In 2010 and 2012, the Social Science and Humanities Research Council of Canada (SSHRC) and the International Development Research Centre (IDRC) provided funding for two preliminary planning workshops in Toronto, Canada. The project then began the move into accessing development funding with a grant from the MasterCard Foundation (MCF) that provided support for a 2011 Workshop in Kampala, Uganda.
It was through the knowledge gained from the research and the earlier international workshops that prepared the project to apply for funds to carry out a study on the feasibility of developing a pilot project in the Dadaab camps in Kenya. In 2012, MasterCard Foundation provided one year of funding that enabled the production of a feasibility study report and a video about plans for the BHER Project. Another key outcome from the feasibility study was buy-in from university and INGO partners and the formation of a BHER “team” composed of university faculty researchers and administrators, graduate students, as well as residents of the Dadaab camps.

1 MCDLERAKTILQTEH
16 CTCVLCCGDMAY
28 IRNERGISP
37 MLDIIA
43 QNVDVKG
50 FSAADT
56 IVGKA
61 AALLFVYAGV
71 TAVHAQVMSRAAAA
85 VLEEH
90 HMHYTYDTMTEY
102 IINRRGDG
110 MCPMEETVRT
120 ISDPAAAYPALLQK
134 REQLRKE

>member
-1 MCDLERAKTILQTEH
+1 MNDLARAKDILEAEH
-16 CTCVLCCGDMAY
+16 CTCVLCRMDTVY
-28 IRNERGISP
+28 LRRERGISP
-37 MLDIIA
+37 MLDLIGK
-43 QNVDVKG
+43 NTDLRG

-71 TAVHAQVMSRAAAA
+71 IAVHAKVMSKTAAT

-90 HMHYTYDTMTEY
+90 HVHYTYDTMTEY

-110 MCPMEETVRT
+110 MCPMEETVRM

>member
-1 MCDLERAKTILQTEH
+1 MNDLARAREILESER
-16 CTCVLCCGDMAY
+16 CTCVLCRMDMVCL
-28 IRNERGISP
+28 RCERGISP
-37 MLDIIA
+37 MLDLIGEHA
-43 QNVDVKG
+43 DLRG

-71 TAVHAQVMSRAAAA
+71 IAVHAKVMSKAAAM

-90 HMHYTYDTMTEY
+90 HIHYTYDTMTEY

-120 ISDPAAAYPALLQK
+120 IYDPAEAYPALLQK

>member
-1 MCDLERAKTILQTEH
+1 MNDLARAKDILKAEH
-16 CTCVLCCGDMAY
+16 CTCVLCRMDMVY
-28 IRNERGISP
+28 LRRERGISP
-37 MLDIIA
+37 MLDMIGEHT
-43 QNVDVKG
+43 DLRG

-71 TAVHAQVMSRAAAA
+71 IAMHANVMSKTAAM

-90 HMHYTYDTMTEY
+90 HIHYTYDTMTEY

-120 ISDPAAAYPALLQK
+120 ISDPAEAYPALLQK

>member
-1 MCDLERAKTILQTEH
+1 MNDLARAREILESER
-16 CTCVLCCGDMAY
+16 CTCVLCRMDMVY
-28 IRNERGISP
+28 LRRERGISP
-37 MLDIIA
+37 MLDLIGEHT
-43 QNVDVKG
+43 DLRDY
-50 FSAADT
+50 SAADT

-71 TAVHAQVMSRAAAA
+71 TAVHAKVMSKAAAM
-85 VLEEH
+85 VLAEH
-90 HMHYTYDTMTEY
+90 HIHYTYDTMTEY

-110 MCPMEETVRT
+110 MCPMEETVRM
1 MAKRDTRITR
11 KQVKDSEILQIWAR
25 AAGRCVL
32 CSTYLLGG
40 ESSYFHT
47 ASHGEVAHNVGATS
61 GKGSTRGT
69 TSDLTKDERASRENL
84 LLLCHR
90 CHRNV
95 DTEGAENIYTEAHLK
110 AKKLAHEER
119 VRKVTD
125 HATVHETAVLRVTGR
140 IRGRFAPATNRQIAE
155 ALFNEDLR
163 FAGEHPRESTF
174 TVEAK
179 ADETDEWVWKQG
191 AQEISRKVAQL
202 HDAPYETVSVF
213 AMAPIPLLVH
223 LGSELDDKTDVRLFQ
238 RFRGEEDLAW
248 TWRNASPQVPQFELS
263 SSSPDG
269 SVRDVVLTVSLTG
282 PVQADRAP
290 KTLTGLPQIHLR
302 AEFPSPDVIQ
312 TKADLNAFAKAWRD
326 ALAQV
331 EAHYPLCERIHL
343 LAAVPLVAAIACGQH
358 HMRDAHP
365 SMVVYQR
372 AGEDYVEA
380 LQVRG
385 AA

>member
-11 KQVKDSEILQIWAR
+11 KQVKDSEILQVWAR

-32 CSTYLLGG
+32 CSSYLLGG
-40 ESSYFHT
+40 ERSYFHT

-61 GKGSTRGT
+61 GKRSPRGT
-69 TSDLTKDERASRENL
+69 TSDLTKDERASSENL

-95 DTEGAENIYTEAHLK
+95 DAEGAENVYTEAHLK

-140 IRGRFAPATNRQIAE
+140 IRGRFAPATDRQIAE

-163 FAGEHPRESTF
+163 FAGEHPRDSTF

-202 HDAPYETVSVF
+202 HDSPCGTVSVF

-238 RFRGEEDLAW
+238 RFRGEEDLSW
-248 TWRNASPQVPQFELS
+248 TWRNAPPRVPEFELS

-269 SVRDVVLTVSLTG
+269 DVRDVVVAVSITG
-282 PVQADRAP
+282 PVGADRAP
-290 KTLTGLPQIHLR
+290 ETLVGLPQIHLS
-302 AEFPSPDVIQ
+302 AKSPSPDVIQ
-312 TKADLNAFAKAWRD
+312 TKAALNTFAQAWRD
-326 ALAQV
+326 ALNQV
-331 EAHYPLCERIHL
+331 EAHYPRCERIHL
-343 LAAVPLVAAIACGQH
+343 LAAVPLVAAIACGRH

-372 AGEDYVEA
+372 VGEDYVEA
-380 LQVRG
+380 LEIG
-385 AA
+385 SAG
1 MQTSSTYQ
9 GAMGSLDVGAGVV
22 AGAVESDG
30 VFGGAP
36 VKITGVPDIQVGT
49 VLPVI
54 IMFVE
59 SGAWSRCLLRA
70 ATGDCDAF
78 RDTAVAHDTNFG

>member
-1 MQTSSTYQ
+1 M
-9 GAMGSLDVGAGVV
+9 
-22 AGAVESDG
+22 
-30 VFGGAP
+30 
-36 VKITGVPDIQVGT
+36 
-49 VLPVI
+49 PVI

In February 2013, the BHER Project was awarded $4.5 million (with additional matching funds of $1.5 million from partnering Canadian organizations) from Global Affairs Canada (GAC), which was then known as the Canadian International Development Agency (CIDA). From 2013 to 2018, the BHER Project was funded by Global Affairs Canada to build infrastructure for the program; develop the certificate, diploma, and degree programs to be offered; deliver programs online and onsite to students in Dadaab; and thereby, overall, improve opportunities for higher education in the Dadaab camps and the surrounding region.
Since 2018, the BHER Project has been supported by Open Society Foundations (formerly Open Society Institute) and York University. We are thankful for the support of all our past and current partners and funders.